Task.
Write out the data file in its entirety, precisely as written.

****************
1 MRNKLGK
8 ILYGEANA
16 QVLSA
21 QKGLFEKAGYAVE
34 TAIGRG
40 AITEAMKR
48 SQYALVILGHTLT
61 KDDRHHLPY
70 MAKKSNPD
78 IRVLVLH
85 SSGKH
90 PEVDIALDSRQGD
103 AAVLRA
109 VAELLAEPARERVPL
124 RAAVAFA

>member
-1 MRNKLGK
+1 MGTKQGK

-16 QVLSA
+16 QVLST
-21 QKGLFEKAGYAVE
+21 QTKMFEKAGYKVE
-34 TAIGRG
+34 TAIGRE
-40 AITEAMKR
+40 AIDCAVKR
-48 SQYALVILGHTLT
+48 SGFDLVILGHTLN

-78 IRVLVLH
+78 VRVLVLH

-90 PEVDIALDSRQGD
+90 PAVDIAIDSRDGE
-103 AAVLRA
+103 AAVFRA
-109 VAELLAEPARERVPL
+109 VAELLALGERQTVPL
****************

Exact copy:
1 MRNKLGK
8 ILYGEANA
16 QVLSA
21 QKGLFEKAGYAVE
34 TAIGRG
40 AITEAMKR
48 SQYALVILGHTLT
61 KDDRHHLPY
70 MAKKSNPD
78 IRVLVLH
85 SSGKH
90 PEVDIALDSRQGD
103 AAVLRA
109 VAELLAEPARERVPL
124 RAAVAFA

>member
-1 MRNKLGK
+1 MGTKQGK

-16 QVLSA
+16 QVLST
-21 QKGLFEKAGYAVE
+21 QTKMFEKAGYKVE
-34 TAIGRG
+34 TAIGRE
-40 AITEAMKR
+40 AIDCAVKR
-48 SQYALVILGHTLT
+48 SGFDLVILGHTLN

-78 IRVLVLH
+78 VRVLVLH

-90 PEVDIALDSRQGD
+90 PAVDIAIDSRDGE
-103 AAVLRA
+103 AAVFRA
-109 VAELLAEPARERVPL
+109 VAELLALGERQTVPL